Sunday, 24 August 2014
The Kara Musa Pasha Mosque, at the corner of Arkadíou Street and Viktoras Ougo (Victor Hugo) Street, is one of the surviving treasures from Ottoman Crete in the old town of Rethymnon.
The mosque, with its domes and part of its ruined minaret stands close to Plateia Iróon or Heroes’ Square, which was once a chaotic traffic roundabout but is now a pleasant paved square that marks the east end of the old town.
For many years, the Kara Musa Pasha Mosque and its grounds have housed the Inspectorate of Byzantine Antiquities, but was generally closed to the public.
In the past, I have sought to catalogue the surviving former mosques of Rethymnon, but until today I have never managed to gain access to the Kara Musa Pasha Mosque.
This afternoon [24 August 2014] however, I visited the mosque for the first time. It is the venue for an exhibition, The Ghosts of Mediterranean by the visual artist, Professor Marianna Strapatsakis, which opened on 5 June and has continued long after last month’s original planned closing date of 4 July.
This exhibition has travelled throughout Europe, and most recently was on show at the National Archaeological Museum in Athens in 2012.
This video installation consists of four transparent cylinders, with a screen placed in each, and pebbles collected on the floor space surrounding the cylinders.
This modern piece of art seeks to bring together the conventional and the modern in harmony. The focal point is the cultures of the Mediterranean – the pillars of western civilisation – as well as ancient Greek civilisation, with video material from the Temple of Aphaia. Through the symbolisms of the eternal procedure of birth, death and rebirth, the artwork of Marianne Strapatsakis stands in harmony with the ancient sculptures.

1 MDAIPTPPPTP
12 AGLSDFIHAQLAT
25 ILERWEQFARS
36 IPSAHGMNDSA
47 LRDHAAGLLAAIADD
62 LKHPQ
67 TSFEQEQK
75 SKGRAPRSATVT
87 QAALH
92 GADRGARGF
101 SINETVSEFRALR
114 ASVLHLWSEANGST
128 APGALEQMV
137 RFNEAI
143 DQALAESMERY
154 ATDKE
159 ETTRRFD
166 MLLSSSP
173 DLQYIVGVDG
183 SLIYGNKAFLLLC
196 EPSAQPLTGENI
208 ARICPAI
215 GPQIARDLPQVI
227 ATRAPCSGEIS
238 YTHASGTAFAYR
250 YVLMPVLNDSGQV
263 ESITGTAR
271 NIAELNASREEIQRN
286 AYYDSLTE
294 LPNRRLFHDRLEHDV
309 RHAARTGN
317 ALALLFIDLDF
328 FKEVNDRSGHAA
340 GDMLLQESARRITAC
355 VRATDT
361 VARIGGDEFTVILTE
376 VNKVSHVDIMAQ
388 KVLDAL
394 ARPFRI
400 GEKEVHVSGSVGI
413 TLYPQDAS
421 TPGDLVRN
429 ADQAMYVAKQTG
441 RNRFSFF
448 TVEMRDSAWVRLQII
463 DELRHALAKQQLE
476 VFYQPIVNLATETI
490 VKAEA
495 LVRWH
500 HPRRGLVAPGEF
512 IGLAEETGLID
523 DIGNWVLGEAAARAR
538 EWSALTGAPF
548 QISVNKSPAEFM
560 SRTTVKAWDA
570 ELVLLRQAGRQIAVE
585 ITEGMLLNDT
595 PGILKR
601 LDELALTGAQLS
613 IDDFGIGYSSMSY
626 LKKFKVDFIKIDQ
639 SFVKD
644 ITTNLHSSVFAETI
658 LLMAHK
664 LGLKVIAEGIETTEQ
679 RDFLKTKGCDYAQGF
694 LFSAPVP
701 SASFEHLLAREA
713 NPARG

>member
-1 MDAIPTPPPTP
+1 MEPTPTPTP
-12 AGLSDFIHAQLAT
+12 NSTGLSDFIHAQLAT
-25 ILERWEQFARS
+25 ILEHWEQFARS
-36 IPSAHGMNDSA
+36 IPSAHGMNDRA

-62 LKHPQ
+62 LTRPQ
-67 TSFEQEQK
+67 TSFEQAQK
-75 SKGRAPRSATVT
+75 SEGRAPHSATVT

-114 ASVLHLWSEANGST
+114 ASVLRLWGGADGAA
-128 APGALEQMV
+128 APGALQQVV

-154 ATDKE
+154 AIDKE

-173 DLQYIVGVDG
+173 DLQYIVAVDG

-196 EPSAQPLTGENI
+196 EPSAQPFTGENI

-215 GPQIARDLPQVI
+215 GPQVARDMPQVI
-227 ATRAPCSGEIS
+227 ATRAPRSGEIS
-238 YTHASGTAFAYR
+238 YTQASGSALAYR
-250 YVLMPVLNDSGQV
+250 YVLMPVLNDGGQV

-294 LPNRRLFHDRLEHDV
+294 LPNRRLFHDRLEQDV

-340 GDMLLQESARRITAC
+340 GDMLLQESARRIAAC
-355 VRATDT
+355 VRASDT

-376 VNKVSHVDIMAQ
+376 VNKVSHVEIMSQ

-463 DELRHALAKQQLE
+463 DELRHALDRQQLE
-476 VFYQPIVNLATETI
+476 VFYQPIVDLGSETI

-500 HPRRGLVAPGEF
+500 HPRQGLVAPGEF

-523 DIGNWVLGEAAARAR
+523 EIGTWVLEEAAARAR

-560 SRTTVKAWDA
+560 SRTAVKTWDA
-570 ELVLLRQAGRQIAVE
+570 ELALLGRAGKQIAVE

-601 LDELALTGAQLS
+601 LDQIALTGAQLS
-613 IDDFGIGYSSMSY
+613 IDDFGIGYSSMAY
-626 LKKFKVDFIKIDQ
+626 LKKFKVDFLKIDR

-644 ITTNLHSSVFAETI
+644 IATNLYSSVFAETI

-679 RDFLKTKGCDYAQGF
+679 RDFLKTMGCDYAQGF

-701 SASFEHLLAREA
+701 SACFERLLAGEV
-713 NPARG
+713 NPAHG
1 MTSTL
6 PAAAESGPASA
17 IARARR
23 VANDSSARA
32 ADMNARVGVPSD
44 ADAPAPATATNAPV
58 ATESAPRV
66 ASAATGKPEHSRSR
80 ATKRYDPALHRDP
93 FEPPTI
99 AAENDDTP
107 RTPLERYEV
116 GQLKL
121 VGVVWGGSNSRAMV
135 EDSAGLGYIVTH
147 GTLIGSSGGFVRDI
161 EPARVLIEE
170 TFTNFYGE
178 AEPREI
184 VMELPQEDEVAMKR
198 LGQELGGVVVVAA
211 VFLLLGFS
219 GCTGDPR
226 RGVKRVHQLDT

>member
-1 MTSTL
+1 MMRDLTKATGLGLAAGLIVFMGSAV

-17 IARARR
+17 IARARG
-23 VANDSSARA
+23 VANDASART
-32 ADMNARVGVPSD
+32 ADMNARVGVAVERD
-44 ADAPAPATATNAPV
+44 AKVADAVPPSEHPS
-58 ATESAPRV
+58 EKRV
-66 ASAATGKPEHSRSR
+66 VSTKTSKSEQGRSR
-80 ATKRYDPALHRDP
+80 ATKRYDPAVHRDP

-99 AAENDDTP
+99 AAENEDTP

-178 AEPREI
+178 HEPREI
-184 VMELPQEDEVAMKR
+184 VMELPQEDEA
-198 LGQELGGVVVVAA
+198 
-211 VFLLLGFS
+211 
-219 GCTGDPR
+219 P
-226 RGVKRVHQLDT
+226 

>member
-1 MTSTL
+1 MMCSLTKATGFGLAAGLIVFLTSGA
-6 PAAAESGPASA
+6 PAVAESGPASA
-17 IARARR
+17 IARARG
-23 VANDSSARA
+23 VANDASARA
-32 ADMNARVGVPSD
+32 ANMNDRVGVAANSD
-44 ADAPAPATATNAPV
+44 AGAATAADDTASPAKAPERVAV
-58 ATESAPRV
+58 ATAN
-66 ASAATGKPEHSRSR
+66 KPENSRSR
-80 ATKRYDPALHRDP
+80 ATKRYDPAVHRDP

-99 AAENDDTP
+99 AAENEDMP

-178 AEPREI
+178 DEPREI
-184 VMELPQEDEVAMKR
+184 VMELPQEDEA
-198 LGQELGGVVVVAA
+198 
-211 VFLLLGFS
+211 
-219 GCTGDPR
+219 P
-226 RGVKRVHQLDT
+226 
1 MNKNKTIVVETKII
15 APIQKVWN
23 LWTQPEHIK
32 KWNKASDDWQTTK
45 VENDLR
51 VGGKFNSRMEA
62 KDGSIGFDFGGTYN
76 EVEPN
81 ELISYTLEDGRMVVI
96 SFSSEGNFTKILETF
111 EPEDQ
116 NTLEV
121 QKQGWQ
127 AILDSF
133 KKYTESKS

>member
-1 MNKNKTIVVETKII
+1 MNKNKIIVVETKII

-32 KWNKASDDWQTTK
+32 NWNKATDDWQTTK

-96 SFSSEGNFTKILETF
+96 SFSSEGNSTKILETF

She is a former artistic manager of the Greek magazine Archaeology and Art, and since 2004 she has been an associate professor at the Department of Audiovisual Arts in the Ionian University.
The Kara Musa Pasha Mosque is a beautiful location for this exhibition in Rethymnon, which has been organised by the Museum of Contemporary Art of Crete, located near the Fortezza in the old town.
The mosque was built on the site of a Venetian-era monastery dedicated to Saint Barbara, and was named after an Ottoman admiral who commanded the naval forces at the Turkish capture of Rethymnon in 1645.
The mosque is named after Kara Musa Pasha, who was born in Vikoča near Foča, now in Bosnia-Herzegovina. Sultan Ibrahim I named him as the Grand Vizier in 1647 after the execution his predecessor. But Kara Musa Pasha was then at sea, taking part in the Ottoman war to capture Crete.
The sultan also appointed him the Grand Admiral of the Ottoman Navy, but the imperial seal for his promotion was still on its way to him when he died on 21 September 1647 in front of the castle of Iraklion.
After the Turks captured Rethymnon, Saint Barbara’s Monastery was turned into a mosque. The central building has a typical square floor plan with a mihrab pointing towards Mecca.
Beside the mosque and the stump of the minaret is a domed, three-vault mausoleum that may have been the tomb of the founder of the mosque, but it was partly destroyed during building work on Viktoras Ougo Street many years ago.
The mosque complex includes a vaulted fountain – with a tasteless modern metal tap and cement basin – a courtyard and decorated columns that once stood over Turkish graves but now lie flat on the sun-baked ground.
Earlier this morning, I had attended the Divine Liturgy in the Church of the Four Martyrs, beside the Hotel Brascos where I am staying. The Liturgy was beautifully served, with rich singing and a congregation of 250-300 people packed inside the cathedral-sized church.
We had lunch in Akri, an old taverna on the corner of Soliou Street in the old town, which has been one of our favourites since we first came to Rethymnon in the 1980s.
The temperatures are still in the mid-30s each day, although this is the end of August, and there was nowhere better to spend the afternoon after visiting the exhibition today than on the beach, swimming and enjoying the warm waters of the Mediterranean.